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Competitive bidding process changes things for durable medical equipment providers

  • The Wichita Eagle
  • Published Monday, July 1, 2013, at 8:18 p.m.

A new bidding process for durable medical equipment providers takes effect this week, and some area providers will fare better than others.

The system, required by the federal government, was rolled out in more than 90 metropolitan areas, including Wichita.

The Centers for Medicare and Medicaid Services said it will use contract suppliers and a competitive bidding program in an effort to reduce costs and prevent fraud.

For Steven Palacioz, owner of Advanced Medical Concepts, 7718 W. Douglas, the good news came on Friday.

Palacioz received contracts in all five areas in which he bid. Those included power chairs, hospital beds, walkers and support surfaces.

“If I had not received those bids, I’d be singing a different song today,” he said.

Palacioz, who has owned the business for about 20 years, said about 99 percent of his business is generated through purchases of those items through Medicare.

Competitive bids were required supplies such as oxygen and various medical equipment, including standard wheelchairs and scooters, continuous positive airway pressure (CPAP) devices, hospital beds, walkers and negative pressure wound therapy pumps. The businesses that won bids will be able to receive payments from the Medicare system.

The mandated program is in place in Sedgwick County and most of Harvey, Butler and Sumner counties, along with some areas of Reno, Kingman, Cowley, Reno, Marion and Chase counties, according to a regional CMS spokeswoman.

For Medicare recipients, this means that they will have to use an approved contract supplier to receive their equipment if they want the purchases covered by Medicare.

Although his bids were accepted, Palacioz said he opposes the idea behind the competitive bidding process and supports a bill in Congress to stop it.

“The whole thing is unbelievable. ... You work your whole life to build a business and you can have it taken away so easily,” he said.

“There’s House Bill 1717 that proposes a market-based paying system that would easily allow all to participate but at a lower rate instead of just completely shutting down companies.”

At this point, he said he expects substantial growth for his business because others in the market can no longer receive Medicare payments for equipment for which they didn’t win the bids.

Co-owner Brian Lindsey at Broadway Home Medical, 808 S. Hillside, said his company received two of the six bids for which it applied: oxygen and support surfaces.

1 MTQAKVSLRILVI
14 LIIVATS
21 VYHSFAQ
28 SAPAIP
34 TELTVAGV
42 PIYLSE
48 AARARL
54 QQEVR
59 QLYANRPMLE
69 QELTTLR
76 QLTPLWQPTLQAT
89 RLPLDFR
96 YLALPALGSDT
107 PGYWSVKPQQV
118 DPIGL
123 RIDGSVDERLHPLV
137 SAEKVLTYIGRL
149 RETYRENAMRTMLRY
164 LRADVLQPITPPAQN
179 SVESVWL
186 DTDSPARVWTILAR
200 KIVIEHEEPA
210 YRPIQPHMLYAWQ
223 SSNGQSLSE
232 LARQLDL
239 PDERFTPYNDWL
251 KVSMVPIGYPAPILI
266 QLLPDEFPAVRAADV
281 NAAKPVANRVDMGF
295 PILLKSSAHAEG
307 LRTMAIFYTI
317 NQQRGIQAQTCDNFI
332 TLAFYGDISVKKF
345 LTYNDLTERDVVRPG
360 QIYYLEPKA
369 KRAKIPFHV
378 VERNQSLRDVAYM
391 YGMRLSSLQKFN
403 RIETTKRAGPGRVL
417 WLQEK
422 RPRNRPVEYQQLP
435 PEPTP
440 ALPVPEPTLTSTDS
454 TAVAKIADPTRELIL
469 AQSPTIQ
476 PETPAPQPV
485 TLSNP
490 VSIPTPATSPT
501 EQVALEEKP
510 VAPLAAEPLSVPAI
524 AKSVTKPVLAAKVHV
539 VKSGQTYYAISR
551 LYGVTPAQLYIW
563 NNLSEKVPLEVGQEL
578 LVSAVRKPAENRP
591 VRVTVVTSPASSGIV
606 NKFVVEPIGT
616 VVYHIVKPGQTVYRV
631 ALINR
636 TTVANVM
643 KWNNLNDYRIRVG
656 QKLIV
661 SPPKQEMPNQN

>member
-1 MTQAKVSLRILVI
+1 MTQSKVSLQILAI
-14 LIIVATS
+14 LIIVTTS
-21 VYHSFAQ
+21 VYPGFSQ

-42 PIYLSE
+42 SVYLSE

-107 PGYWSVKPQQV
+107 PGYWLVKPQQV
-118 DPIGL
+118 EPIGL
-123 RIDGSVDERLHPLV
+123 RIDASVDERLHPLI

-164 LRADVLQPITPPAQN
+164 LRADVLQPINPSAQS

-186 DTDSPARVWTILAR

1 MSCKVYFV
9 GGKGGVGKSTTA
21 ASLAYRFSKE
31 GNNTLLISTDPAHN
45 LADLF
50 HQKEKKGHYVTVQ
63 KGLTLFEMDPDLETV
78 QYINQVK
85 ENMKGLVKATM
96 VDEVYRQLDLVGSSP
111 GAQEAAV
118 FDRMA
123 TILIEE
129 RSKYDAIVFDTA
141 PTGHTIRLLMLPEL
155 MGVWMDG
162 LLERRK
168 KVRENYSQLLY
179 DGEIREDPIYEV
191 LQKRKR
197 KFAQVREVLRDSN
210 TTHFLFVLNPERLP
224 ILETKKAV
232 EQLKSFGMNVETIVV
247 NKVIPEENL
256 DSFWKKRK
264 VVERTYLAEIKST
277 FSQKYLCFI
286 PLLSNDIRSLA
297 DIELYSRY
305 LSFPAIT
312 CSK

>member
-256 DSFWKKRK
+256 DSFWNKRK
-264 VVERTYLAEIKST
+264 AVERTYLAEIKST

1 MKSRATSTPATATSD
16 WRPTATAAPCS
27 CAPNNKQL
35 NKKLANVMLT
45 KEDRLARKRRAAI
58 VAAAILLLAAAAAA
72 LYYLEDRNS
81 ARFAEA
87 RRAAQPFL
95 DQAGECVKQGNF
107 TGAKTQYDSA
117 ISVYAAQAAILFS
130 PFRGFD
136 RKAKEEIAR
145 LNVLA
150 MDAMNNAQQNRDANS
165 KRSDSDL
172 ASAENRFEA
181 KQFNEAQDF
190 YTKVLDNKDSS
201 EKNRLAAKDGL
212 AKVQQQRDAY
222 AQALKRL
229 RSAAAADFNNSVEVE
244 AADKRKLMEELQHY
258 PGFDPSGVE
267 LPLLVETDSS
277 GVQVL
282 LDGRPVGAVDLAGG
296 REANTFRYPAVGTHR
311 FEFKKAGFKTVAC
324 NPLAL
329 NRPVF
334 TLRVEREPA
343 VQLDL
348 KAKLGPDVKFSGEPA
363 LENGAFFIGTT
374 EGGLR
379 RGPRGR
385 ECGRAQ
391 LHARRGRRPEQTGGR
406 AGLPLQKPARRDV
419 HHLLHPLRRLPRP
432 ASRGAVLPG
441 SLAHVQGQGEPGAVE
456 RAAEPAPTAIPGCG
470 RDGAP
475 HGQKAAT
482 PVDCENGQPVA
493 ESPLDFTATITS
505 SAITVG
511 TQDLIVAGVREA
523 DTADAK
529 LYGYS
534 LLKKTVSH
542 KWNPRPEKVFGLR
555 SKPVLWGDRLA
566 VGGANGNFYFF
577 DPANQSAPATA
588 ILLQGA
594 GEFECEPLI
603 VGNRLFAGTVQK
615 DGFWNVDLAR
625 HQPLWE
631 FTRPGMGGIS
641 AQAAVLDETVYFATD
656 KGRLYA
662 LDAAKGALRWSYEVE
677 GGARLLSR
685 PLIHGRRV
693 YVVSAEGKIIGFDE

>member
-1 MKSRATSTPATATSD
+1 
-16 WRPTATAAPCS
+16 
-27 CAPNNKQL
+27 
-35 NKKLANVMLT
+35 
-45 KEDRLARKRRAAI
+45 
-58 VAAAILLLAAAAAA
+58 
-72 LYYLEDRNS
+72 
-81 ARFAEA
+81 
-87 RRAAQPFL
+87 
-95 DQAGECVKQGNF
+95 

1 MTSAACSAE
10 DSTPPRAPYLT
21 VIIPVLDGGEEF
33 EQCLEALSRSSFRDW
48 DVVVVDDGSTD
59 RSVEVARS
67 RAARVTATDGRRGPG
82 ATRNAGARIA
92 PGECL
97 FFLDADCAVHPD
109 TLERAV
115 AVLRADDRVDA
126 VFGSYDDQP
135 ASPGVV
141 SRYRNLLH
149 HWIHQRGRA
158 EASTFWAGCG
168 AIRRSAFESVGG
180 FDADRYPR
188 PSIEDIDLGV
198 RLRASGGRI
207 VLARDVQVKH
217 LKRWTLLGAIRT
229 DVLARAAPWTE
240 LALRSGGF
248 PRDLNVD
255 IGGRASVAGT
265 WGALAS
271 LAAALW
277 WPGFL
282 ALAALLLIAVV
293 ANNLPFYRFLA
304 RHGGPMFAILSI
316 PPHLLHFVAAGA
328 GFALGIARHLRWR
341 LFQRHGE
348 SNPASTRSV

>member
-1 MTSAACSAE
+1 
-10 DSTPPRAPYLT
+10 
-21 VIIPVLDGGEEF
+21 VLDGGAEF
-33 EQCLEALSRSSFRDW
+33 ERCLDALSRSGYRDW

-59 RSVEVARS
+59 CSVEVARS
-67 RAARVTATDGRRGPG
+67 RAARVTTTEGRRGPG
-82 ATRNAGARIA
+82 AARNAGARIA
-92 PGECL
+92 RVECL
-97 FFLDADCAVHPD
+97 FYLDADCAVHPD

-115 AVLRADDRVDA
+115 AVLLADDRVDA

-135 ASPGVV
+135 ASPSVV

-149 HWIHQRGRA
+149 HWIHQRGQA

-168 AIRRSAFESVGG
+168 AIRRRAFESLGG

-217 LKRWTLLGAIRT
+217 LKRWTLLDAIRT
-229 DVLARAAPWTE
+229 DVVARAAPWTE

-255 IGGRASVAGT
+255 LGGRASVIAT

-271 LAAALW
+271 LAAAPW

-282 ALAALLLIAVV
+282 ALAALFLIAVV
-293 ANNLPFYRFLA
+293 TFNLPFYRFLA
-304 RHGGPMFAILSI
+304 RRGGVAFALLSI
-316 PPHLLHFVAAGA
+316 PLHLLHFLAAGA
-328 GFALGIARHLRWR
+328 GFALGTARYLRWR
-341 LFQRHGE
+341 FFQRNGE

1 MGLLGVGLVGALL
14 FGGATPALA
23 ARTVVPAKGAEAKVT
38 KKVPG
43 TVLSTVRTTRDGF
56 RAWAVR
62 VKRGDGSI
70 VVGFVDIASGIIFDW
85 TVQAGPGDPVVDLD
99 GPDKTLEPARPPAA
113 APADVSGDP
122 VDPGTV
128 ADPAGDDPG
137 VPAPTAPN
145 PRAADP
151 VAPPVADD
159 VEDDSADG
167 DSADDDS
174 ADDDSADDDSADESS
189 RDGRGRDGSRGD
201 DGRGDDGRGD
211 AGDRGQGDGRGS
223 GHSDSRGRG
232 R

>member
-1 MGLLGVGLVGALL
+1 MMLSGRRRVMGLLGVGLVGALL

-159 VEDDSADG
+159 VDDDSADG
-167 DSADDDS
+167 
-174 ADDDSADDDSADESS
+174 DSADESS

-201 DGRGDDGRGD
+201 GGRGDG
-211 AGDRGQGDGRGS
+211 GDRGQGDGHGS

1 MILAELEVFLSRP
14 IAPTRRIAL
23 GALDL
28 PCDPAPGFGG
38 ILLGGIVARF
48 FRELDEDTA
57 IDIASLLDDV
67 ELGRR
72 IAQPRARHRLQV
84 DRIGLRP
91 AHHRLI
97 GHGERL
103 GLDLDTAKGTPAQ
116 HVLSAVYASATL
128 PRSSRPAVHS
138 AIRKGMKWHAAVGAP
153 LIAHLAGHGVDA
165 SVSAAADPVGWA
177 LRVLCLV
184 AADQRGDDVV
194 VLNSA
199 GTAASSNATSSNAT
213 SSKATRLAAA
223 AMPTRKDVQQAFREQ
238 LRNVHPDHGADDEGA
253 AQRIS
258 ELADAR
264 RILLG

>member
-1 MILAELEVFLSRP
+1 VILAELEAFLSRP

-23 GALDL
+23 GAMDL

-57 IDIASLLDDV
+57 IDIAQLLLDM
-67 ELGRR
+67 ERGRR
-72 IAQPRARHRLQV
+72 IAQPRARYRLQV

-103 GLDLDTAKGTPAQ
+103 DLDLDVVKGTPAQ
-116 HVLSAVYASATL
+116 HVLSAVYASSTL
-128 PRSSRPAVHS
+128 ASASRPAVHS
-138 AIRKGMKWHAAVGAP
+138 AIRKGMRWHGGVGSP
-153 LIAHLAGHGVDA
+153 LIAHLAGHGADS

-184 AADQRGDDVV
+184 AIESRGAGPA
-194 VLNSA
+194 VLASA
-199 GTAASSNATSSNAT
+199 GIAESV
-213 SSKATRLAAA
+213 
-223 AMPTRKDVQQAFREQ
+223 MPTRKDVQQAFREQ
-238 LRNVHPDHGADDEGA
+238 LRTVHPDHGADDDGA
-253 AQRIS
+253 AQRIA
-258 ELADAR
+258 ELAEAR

“It’s a good thing and a bad thing,” Lindsey said. “There’s a lot of cases where they didn’t pay enough to actually make it worthwhile because they cut some of the rates so low.”

However, Lindsey said the two areas they won “still pay a little money” and he hopes the impact on business will be minimal.

For the last few years, the company has been diversifying into retail sales and now has one location that is cash only. Broadway Home Medical has been in business since 1994 and has 14 employees.

But Lindsey said worries about the bigger impact on patients in the area and how they will be served, especially because some of the bid winners for the Wichita area aren’t located in Wichita or even in state, he said.

“Almost half of them are out of state or the city looking to contract with locals to meet the needs,” Lindsey said.

So far, Broadway Home Medical doesn’t plan to take any of the subcontracts it has been offered because the payments aren’t sufficient for the work required.

Officials at other companies, such as Michelle Daniels, location manager at Firstcare, 650 N. Carriage Parkway, Suite 80, said they are working to connect customers with businesses, mostly local, to that won the bids in the areas where they need equipment.

Daniels said she does not foresee a big impact on business because Firstcare has a niche in respiratory services. It won bids on oxygen, walkers and hospital beds, she said.

Required mail program

CMS is also implementing a national mail-order program for diabetic testing supplies. It will require people to use a national mail-order contract supplier.

According to a news release, “rather than having an approved amount of $78 for 100 test strips and lancets, Medicare’s approved amount will be around $22 – and your copay will go from $15 to under $5.”

Medicare encourges people to check with their medical supplier or visit www.medicare.gov/supplier to see if their supplier is part of the new program or is being grandfathered in.

Reach Kelsey Ryan at 316-269-6752 or kryan@wichitaeagle.com. Follow her on Twitter: @kelsey_ryan.

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